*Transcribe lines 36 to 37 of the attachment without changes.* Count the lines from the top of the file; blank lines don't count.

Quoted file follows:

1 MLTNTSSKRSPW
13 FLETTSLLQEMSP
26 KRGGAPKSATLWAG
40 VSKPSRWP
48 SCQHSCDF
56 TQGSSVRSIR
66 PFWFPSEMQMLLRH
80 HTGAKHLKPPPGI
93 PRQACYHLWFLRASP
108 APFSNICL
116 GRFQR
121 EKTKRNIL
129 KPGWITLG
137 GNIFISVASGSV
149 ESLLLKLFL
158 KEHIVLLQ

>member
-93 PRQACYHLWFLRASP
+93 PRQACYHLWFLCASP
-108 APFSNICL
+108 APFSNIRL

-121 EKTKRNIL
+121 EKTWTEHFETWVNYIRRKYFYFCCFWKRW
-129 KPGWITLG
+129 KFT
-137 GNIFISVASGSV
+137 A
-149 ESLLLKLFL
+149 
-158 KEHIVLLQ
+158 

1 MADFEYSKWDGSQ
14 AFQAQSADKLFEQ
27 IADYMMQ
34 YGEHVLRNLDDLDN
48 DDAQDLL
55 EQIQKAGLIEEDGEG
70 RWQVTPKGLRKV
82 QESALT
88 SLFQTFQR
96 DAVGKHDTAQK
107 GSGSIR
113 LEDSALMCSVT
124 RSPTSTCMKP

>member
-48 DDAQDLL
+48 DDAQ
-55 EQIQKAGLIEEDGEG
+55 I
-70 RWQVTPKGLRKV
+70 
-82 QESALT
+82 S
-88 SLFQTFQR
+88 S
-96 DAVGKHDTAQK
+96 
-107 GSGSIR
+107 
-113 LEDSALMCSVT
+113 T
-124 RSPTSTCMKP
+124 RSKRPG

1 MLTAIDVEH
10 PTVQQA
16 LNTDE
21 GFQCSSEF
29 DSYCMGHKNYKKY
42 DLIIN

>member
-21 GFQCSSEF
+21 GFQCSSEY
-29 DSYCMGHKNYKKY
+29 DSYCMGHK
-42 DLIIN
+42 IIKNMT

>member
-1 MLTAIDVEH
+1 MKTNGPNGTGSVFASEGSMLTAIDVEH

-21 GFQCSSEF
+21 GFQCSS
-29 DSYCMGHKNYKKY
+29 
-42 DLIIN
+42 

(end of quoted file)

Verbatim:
48 DDAQDLL
55 EQIQKAGLIEEDGEG